If OTOH, you simply took The Multi Symptom Dreck You Saw Advertised On The TeeWee Last Night, well, I can then recommend some, oh, gee, I dunno…EFFECTIVE OTC medications, instead.

@ I love it when Joe-Bob goes to (St. Elsewhere) yesterday, does NOT pick up his prescribed medications, and swings by my clinic. Because “I’m not any better”.

@ When I direct you to call your family doctor and arrange followup, and you reply, “They always tell me to go to walk in!”

So, you’re telling me that WALK IN prescribes your blood pressure meds, your psych meds, as well as your diabetic meds?

All this is news to me.

@ When I ask, as my review of symptoms, “Have you felt as if you had a fever?”, and you reply, “I don’t have a thermometer”. (how did folks FEEL feverish, before the invention of the precise thermometer by Farenheit in 1714?) Or, alternately, “your nurse just took my temperature, and said I do not have a fever.” (which, of course [a] I already freaking knew, having reviewed the vitals and nursing notes before I walked in the door, as well as [b] NOT answering my freaking question!)

Life in Da City! · Pains in my Fifth Point of Contact

Random Thoughts, Part VII

EROTIC STORY SITES ON THE WEB, ARE *NOT* GOOD SOURCES FOR ADVICE ON HOW TO LIVE YOUR LIFE.

A young lady came in to the clinic, and related that her visit today was occasioned by the fact that “My girlfriend’s boyfriend told her that he had (GC/chlamydia/herpes/syphilis/aids/hepatitis/the fuglies), and I slept with him, too.”

I was unclear on the timeline. “*After* you knew?”

She was not. “Yep!”

Sigh. Another round of “test for everything”, and pray that it all comes back negative.

LET’S FOCUS ON THE IMMEDIATE PROBLEM, SHALL WE?

So, TINS© (This Is No Shit), TIWFDASL© (There I Was, Fighting Disease And Saving Lives), and Jim Bob wandered in. In the course of his registration, as well as his rooming, he revealed difficulties voiding. Indeed, my MA related that, once she had requested that he provide a sample of urine so that I might use it to determine what sort of “urine problem” he had, he responded that “I can’t pee”.

In my clinic, there is no catheterization capability. In my not inconsiderable emergency experience, both as RN as well as provider, such a soul requires a catheter, both in order to obtain the urine sample that will guide further care, as well as to decompress the ailing soul’s urinary bladder, as such a condition can become very uncomfortable. Which ignores potential damage to one’s kidneys.

I told my MA that Mr. Cannotpee would have to go to emergency, where, indeed, they had both the ability to place a catheter, as well as labs and imaging to determine what might have caused this problem.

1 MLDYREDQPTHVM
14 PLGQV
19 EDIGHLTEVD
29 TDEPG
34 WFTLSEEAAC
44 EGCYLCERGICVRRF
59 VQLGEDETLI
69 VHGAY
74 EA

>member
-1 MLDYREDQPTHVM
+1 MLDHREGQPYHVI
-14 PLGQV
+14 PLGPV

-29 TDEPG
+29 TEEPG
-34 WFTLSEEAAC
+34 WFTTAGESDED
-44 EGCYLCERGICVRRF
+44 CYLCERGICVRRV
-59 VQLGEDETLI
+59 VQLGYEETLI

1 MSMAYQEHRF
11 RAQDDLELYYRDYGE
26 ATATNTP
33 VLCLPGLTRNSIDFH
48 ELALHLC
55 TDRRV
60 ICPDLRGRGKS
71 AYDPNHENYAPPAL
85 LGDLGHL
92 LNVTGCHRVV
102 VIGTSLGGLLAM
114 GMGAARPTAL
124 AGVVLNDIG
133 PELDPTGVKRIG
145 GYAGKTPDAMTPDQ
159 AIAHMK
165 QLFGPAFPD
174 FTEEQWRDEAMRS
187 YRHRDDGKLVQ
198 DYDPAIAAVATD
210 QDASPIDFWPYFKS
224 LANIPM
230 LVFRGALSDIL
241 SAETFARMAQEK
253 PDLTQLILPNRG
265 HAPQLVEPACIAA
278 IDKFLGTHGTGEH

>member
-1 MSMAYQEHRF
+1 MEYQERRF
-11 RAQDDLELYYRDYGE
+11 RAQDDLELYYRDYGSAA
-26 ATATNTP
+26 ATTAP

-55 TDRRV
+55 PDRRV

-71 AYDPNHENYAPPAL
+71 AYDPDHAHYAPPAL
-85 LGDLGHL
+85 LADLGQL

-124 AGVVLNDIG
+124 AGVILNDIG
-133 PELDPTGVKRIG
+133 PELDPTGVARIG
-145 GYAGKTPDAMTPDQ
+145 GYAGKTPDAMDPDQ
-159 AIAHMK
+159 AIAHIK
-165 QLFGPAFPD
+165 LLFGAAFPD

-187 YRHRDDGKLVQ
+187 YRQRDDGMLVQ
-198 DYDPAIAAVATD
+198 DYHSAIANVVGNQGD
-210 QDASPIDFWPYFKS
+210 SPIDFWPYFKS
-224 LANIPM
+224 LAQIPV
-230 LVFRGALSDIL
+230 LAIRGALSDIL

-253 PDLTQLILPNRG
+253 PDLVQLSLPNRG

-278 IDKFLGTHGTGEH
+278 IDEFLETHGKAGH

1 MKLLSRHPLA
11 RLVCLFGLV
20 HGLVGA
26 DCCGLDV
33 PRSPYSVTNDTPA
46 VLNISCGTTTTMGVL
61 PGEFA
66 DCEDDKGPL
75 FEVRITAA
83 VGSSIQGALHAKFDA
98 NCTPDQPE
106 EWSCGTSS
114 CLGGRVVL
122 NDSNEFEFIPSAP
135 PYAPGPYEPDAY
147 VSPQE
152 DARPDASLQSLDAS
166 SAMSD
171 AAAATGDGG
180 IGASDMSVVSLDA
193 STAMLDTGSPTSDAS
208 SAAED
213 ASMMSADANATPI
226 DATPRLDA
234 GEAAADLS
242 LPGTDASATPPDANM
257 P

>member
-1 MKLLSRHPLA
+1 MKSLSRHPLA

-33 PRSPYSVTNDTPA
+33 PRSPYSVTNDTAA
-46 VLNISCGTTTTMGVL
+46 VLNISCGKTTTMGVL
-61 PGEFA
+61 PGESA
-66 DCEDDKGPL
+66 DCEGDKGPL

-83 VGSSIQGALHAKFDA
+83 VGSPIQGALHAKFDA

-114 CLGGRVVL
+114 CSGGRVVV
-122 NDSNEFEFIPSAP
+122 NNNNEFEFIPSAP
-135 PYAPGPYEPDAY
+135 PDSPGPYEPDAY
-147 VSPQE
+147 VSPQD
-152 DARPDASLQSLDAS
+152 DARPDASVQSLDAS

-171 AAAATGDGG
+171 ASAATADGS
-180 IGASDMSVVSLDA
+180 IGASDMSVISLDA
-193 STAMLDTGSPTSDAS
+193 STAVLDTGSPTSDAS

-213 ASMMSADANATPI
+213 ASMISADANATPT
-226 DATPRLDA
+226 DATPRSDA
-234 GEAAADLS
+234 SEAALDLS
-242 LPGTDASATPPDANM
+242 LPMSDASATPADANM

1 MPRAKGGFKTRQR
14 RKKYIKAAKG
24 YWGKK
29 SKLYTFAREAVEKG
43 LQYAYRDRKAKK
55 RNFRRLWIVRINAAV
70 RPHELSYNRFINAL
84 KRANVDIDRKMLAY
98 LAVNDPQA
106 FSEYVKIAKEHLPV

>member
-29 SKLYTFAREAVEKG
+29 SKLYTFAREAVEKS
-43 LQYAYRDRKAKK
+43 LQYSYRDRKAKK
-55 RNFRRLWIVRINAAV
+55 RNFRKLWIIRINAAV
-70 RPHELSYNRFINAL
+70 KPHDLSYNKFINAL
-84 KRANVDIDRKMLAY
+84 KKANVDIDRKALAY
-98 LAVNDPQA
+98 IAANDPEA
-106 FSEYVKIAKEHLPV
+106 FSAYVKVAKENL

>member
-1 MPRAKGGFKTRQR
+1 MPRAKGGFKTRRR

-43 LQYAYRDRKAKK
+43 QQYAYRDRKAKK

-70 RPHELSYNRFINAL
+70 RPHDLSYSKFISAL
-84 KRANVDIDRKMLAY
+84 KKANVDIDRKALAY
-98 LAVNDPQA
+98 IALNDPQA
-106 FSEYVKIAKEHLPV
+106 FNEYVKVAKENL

She returned moments later, reporting that he had considered the prospect of a urinary catheter, and thought that he might be maybe able to produce a little bit of urine, perhaps.

His sample was inconsistent with inability to urinate. My appraisal was that IDGAF about this guy’s pharmacologic mis-steps. His stupid life choices that might be revealed by a urine drug screen, a screen that I had no interest in performing let alone contemplating the results of, were his kharma and would impact his life.

And, good luck with that!

LIGHTING UP MY LIFE

Another day, another Child of Ghawd. Soul reports a rash, kinda-sorta itchy, started here, now here, and here, and here. No exposure to suspect plants, no new cosmetics/detergents/soaps/shampoos.

There is a thing, known as a “Wood’s Lamp”, which produces light in the near-UV portion of the spectrum, accompanied by some visible violet (surprising enough!) light. Some itchy rashes will fluoresce (glow, generally a pale yellow-green, occasionally a pale, “coral” red/pink) under illumination from a Wood’s Lamp, and in such cases, it is a dermatophyte that is causing your rash. Treatment is an antifungal, such as clotrimazole (you may recognize the brand as “Lotrimin AF”), or selenium sulfide (the active ingredient in the anti dandruff shampoo, “Selsun Blue”).

This individual described trying multiple creams, lotions, and sprays, none of which effected any improvement. I attempted to elicit a duration of use, and was told, “It just didn’t work!”

Alrighty, then!

For those in the studio audience who do not already know this, dermatophytes are slow growing organisms, and therefore they find themselves in that portion of their growth and reproductive cycle wherein they are vulnerable to treatment, at relative long intervals. For this reason, treatment is relatively prolonged compared with, for example, a boil or other skin infection from a bacterium like staph or strep.